Waves

Kamisaka Sekka, from A world of things c1909, original drawing, single page of 18 sheets, ink and colour on paper, 32 × 46.5 cm each, Unsōdō, Kyoto

Japan is a country of islands with abundant water resources so it is little wonder that patterns using flowing water and waves are common in Japanese art and design. The very stylised and simplified blue ocean wave (seikaiha) pattern of concentric overlapping circles has been in use for well over 1000 years.

Focus works

Kamisaka Sekka created The sea route, a book of designs for weaving and dyeing that all take up the theme of waves (this page displayed 25 July – 26 August). His inspiration came from his long sea voyage to Europe in 1901-02. His patterns borrow and combine traditional Japanese wave patterns found in crests, stencils and sword fittings and Islamic mosaic patterns, paisley designs, rococo-like arabesque compositions, the undulating lines of art nouveau and the geometric forms of British Arts and Crafts.

Sekka’s woodblock print of a moon behind waves is from a three-volume book called A world of things or Momoyogusa, which is generally recognised as marking the pinnacle of his design career. It presented images from the established Rinpa repertoire in a new way. There is a copy of this book in the Art Gallery of NSW collection.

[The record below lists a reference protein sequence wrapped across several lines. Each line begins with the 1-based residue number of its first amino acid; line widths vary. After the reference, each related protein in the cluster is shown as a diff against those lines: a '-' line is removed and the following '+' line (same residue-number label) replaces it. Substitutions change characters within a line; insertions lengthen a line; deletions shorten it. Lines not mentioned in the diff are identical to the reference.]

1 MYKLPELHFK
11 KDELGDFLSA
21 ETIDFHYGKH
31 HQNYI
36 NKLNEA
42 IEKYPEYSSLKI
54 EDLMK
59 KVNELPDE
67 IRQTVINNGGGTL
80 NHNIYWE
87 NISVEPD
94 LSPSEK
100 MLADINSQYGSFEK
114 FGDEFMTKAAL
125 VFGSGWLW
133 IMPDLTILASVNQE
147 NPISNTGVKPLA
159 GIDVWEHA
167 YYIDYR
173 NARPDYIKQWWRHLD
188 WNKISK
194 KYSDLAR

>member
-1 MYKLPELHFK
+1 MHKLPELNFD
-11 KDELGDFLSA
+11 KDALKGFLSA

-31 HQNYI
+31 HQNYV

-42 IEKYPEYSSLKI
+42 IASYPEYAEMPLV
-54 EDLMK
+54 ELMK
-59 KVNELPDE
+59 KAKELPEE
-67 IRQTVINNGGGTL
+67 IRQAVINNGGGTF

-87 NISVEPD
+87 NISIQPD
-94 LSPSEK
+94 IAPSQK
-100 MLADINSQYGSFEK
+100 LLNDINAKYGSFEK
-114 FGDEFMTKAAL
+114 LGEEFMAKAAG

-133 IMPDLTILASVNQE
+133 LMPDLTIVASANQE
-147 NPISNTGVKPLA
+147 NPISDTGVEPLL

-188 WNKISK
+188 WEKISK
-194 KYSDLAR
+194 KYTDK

Sekka also sketched designs of flowing water in brush and ink which form the outline for porcelain entrée dishes as well as their surface decoration. This set of five dishes was created in the 1920s by artisans from a family of potters who had been active in Kyoto since the mid 18th century. The dishes are still produced today by the Kiyomizu Rokubei workshop, now overseen by the eighth-generation master.

K-6: activities

  • Experiment with different sized paintbrushes and paint, both thick and watered down, to create your own wave patterns. How few lines can you use to still give the effect of water? Splash, flick and stipple the paint to create the effect of foam and the crashing white wave tips. Develop your ideas to create a large painting that combines different ways of applying paint.
  • Research waves and the ocean and how different types of waves are created. What causes a tsunami or tidal wave? What impact do tsunamis have on Japan and how has Japanese society adapted to the threat?

7-12 Visual Arts: issues for consideration

  • Research the significance of water in Japanese culture. Locate artworks by Japanese artists based on water or waves. How is this theme expressed in their art? Consider their materials and techniques as well as subject matter.
  • Observe water from a tap or in a creek, river or ocean. Create a series of ink drawings or ceramic dishes (hand-coiled or pinched) responding to your observations.

Kamisaka Sekka (design), Kiyomizu Rokubei IV and Kiyomizu Rokubei V (ceramics) Entrée dishes in the shape of a stream 1920, porcelain with underglaze blue enamel; stoneware with overglaze russet, silver and blue enamel, 3.6 × 10.8 × 16.6 cm each, private collection, Kyoto